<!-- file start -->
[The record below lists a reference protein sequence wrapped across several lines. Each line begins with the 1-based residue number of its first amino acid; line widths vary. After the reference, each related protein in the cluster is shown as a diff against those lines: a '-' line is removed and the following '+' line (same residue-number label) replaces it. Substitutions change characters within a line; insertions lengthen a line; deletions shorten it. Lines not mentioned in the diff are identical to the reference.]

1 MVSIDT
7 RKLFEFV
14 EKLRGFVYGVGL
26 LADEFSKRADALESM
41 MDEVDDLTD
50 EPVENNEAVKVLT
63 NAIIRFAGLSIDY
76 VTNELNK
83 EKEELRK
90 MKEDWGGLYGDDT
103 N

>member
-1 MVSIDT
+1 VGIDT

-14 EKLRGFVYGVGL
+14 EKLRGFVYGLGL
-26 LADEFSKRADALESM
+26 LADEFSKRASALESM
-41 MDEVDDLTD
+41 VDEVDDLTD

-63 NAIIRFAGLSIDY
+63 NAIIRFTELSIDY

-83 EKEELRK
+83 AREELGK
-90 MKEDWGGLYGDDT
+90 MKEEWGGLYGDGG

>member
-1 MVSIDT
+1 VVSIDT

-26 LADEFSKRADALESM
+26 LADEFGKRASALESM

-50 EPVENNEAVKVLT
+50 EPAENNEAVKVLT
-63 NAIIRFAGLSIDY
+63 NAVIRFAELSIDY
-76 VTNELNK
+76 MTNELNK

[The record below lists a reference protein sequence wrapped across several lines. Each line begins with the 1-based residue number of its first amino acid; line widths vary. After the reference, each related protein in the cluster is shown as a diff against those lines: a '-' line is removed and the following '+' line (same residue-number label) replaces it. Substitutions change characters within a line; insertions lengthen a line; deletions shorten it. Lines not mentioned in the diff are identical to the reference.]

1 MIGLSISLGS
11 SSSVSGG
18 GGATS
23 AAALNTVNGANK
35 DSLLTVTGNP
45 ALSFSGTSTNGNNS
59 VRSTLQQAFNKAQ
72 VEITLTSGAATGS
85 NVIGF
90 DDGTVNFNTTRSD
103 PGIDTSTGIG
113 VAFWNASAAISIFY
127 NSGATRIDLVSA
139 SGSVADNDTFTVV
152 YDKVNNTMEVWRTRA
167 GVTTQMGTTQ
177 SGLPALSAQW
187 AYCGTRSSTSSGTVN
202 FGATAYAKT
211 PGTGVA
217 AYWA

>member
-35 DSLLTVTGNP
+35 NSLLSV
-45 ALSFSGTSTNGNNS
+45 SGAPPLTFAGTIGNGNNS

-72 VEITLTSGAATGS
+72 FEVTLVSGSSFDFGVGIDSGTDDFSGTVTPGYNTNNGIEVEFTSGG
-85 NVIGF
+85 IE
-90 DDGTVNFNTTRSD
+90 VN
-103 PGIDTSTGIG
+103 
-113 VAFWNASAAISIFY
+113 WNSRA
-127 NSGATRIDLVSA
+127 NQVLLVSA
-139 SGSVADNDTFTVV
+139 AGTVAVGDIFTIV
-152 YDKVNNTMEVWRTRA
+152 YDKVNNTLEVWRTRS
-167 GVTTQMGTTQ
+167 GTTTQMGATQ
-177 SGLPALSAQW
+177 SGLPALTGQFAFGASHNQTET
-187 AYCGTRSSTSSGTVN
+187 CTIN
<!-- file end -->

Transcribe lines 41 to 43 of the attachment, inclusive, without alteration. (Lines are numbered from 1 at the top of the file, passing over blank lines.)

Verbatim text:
11 SSSVSGG
18 GGATS
23 AAALNTVNGANK